Does the pressure change during a dust storm?

Yes, before a dust storm the pressure peaks. During the dust storm, it subsides.

Image credit: NASA/JPL-Caltech/CAB(CSIC-INTA)/FMI/Ashima Research [29]

What does a Martian dust storm visually look like?

Image credit: NASA/JPL-Caltech [27]

This animation shows the evolution of the 2018 Mars global dust storm from late May to September. The animation shows the optical depth tau -- a measure of how much light is being blocked by atmospheric dust as measured by the Mars Climate Sounder instrument onboard NASA's Mars Reconnaissance Orbiter.” [27]

Image Credit: NASA/JPL-Caltech/MSSS [22]

“Two 2001 images from the Mars Orbiter Camera on NASA's Mars Global Surveyor orbiter show a dramatic change in the planet's appearance when haze raised by dust-storm activity in the south became globally distributed. The images were taken about a month apart.” [23]

Image credit: NASA/JPL-Caltech/TAMU “This series of images shows simulated views of a darkening Martian sky blotting out the Sun from NASA’s Opportunity rover’s point of view, with the right side simulating Opportunity’s current view in the global dust storm (June 2018).” [6]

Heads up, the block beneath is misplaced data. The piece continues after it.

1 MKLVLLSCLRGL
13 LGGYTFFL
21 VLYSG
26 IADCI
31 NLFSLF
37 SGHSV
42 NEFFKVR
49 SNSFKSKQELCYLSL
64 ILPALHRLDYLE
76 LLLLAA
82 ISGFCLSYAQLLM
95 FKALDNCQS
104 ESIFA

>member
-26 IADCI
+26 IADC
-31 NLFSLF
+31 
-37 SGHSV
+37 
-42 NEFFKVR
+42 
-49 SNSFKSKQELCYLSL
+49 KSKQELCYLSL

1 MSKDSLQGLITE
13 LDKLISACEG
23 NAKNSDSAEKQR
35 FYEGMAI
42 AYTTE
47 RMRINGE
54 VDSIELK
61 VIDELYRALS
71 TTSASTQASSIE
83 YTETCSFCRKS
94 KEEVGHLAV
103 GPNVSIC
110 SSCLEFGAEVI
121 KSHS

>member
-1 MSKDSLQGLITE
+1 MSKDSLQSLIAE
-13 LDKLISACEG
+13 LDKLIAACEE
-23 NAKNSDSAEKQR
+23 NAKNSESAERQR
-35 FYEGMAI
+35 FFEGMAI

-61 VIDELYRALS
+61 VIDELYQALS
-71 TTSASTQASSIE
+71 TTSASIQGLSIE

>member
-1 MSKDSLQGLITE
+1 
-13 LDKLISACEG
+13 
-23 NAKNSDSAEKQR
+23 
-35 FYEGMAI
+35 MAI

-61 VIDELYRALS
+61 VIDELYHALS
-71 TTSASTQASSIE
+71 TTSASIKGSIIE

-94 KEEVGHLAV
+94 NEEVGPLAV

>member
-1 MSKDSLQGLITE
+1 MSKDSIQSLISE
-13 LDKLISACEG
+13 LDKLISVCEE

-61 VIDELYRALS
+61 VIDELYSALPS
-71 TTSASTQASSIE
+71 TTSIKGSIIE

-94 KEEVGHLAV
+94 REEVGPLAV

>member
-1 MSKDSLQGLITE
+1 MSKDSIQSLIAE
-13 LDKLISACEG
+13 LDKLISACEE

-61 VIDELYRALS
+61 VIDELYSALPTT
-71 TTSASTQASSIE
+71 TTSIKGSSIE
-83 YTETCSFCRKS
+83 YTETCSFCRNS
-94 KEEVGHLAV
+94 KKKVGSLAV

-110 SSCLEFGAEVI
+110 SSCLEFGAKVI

“Each frame corresponds to a tau value, or measure of opacity: 1, 3, 5, 7, 9, 11.” [7]

Image Credit: NASA/JPL-Caltech/Cornell [via 8]

“This image is a time-lapse composite where each horizon-survey image has been compressed horizontally (but not vertically) to emphasize the sky.” [9]

Martian Weather Overview

“The average temperature is about minus 80 degrees Fahrenheit (minus 60 degrees Celsius), although it can vary from minus 195 F (minus 125 C) near the poles during the winter to as much as a comfortable 70 F (20 C) at midday near the equator.” [25]

“At times, it even snows on Mars. The Martian snowflakes, made of carbon dioxide rather than water, are thought to be very small particles that create a fog effect rather than appearing as falling snow. The north and south polar regions of Mars are capped by ice, much of it made from carbon dioxide, not water.” [25]

There is seismic activity (marsquakes) as detected by InSight

Daily weather measurements:

Image courtesy: NASA/JPL-Caltech/Cornell/NMMNH [28]

Image courtesy: NASA/JPL-Caltech/Cornell/NMMNH [28]

Image courtesy: NASA/JPL-Caltech/Cornell/NMMNH [28]

Additional Information

Image credit: NASA / JPL / additions by Sky & Telescope

Mars dust storms near Jezero crater (where Perseverance will be landing):

Water vapor:

Electrified Martian dust storms:

Mars Dust Activity Database (MDAD)